Kiwis are very good at throwing extra money at their homes to fix up the bathroom or kitchen but when it comes to putting more money aside for their golden years the appeal is more akin to eating broccoli, says ASB Bank's Blair Turnbull.
He believes that is one reason why 70 per cent of the KiwiSaver investors ASB surveyed admit they need to save more, but 90 per cent have no plans to increase their contributions.
"We are still very good at investing in kitchen and bathrooms but retirement savings is more like eating broccoli and vegetables." Six months ago the bank highlighted a major shortfall in retirement savings.
It found that two-thirds of survey respondents would like an annual income of $50,000 when they retire - requiring the average person to have more than $500,000 accumulated at retirement age to keep them going over 20 years.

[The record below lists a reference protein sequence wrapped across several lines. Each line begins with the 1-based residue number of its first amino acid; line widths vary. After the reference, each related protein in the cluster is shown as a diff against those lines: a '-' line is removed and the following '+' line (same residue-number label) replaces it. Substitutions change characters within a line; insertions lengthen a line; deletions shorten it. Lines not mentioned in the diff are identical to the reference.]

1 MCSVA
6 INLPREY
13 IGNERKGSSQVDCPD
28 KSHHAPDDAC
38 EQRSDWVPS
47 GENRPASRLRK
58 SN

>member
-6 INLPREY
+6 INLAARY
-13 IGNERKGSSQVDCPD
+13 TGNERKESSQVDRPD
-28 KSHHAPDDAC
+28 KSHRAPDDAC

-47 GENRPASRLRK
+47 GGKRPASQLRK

But the actual average saving rate for KiwiSaver investors is about $50 a week, which the bank says will grow to only $70,000 at retirement for someone who starts saving at age 35.
Turnbull said the latest survey showed the message was not getting through.
"At the current savings rate people will not even get to half of what they are aspiring to."
He said affordability was a big issue for many people.
"Times are tough - housing is a real challenge, particularly in Auckland."
Others were taking a "she'll be right attitude", he said, which was "not a great strategy".
Turnbull said it had to be accepted that many of the people who most needed to save faced an affordability crunch but even small amounts could make a difference.
"Every dollar does count. People can't keep kicking it down the road." He said the industry also needed to make it easier for people to increase their contributions or make a lump sum payment by allowing this to be done online.